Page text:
In a way, standing over the stove is not so different than standing in front of the anvil, materials and tools at hand, making decisions in the moment with the goal of creating something to the best of your abilities. When my mind isn't on my work in the studio then there is a good chance it is on the next meal at hand. I make no claim of culinary proficiency, but cooking in the kitchen and consuming the fruits of my labor, or someones else's for that matter, brings a unique and essential joy to my life.
It was about a year ago when a friend, knowing my weakness for over the top creation in both food and craft, handed me an issue of The New Yorker with an article he thought I would like. The article, written by Bill Buford, is about cooking with French chef Daniel Boulud and features an elegant dish that uses a very intriguing piece of kitchen equipment. The dish is Canard á la Presse, and the equipment, or "flashy dining room toy" as Buford refers to it, is the the Duck Press. As I learned more about the dish and the press, the wheels started turning. There was no denying that I would need to make one of these. How could I not!? A few months later I was invited to participate in a show at the Houston Center for Contemporary Craft that would explore the relationship between craft and dining. They would be featuring a cleaver and meat tenderizer I made, and when the curator asked if there was anything else I would like to include, I knew the Duck Press' time had come.
Most duck presses are cast bronze or steel that has often then been silver plated. Seeing as though I would be forging the press instead of casting it, my initial design challenge was deconstructing the framework into multiple parts that could be assembled after the fact. Once I had established a design on paper I was happy with, I made a model out of wood to see if the proportions would translate well three-dimensionally. That exercise led to some minor design changes, but then I was ready to begin.
First the cylinders were rolled out of thick copper sheet and the bottom, rim, spout, and spacers were soldered on. Next I began work on the forgings. Except for the main screw, all steel parts on the press were forged first and then finished and detailed with files. That includes the 0.5" thick base plate which I cut with a striker and specially made hot cut. I had played with the idea of forged steel legs, but ultimately settled on making a wooden base for the press to be mounted on. I really do love the pairing of wood and steel, and along with the copper these materials create a really pleasing palette. The copper inlay was the last step, and by using the same half round wire the rim of the cylinders are made of, all the components tied together nicely.
Canard á la Presse, or Pressed Duck, is the name most commonly given to this dish. It is simple in concept, but quite complex in execution. This dish is as much about the presentation as the food itself, and by many accounts is the height of tableside showmanship and elegance in French cuisine.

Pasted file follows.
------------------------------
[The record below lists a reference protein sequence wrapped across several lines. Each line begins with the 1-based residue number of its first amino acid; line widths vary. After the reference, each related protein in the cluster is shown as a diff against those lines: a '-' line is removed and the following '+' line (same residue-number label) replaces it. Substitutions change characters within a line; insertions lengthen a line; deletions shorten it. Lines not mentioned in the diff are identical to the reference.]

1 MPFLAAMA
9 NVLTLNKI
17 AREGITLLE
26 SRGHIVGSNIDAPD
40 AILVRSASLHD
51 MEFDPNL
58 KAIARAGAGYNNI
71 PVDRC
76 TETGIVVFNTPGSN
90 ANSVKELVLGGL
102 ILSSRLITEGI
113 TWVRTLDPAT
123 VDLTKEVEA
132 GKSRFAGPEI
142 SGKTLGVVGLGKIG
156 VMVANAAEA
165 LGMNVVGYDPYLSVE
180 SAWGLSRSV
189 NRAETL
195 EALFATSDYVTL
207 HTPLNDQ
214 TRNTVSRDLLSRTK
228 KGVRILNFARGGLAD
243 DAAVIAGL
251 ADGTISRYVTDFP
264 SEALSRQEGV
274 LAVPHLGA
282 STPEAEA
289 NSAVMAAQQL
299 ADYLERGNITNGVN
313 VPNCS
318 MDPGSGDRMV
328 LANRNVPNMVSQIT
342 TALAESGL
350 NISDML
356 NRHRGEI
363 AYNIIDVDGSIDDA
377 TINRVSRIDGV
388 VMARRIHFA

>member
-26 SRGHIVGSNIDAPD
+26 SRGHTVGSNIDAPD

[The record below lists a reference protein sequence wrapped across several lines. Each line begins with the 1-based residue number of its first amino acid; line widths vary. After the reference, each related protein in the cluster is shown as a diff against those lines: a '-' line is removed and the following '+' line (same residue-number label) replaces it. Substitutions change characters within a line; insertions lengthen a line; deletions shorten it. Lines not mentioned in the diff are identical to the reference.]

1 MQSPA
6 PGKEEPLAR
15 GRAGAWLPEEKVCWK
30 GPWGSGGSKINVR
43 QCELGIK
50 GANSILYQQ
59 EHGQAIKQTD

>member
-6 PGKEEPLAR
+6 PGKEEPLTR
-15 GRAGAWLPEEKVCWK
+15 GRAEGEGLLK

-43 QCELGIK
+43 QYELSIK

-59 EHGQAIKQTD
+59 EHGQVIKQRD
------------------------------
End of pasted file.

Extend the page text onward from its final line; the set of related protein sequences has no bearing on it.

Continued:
For cooking this dish I turned to my friend Dan for guidance. From the beginning, Dan was completely on board for trying this dish, regularly asking when the press would be done. As an added bonus, he raised ducks this year so it didn't take much more than a walk to the backyard for our main ingredient. We slaughtered the duck a day ahead of time, and on a Sunday afternoon we took the press for a test drive. We did not intend to have the white tablecloth and silver cart meal that this dish is normally served as, but we were excited to see how the press would perform, and to do our best with this French classic. Following is a loose account of the steps we took.
We cleaned the duck, leaving the heart and lungs in and reserving the liver to add to the sauce later. The duck was then roasted for 20-30 minutes at a high heat in order to brown the skin and leave the meat very rare. In any restaurant that serves this dish, everything after this point would be done tableside. After the duck came out of the oven, the breasts and legs were removed. The legs would be returned to the kitchen while the breast stays at the table to be served with the sauce. This is where the press comes in. The rest of the carcass was cut up into manageable sized pieces that would fit in the press. Once the press is loaded, the handle is cranked down which lowers the plunger and crushes the pieces of carcass. The inner cylinder of the press acts as a colander, holding back the bones and pressing out the blood, marrow, and any other liquids. Theses juices flow out the spout and are collected to be used for the sauce. We cooked the pressed juices in a saucepan to which we added Cognac (many recipes call for Brandy of some sort), the liver, and blood we had collected when we slaughtered the duck. As the sauce finished, we poured it over the sliced duck breast and along side some roasted potatoes.
This press was five months in the making - a long time to build up to a single course. It is exciting and rewarding for so much to go into one event, even if only for an afternoon with friends. I owe a huge thanks to Dan for seeing this one through, and I look forward to more pressed duck in my future.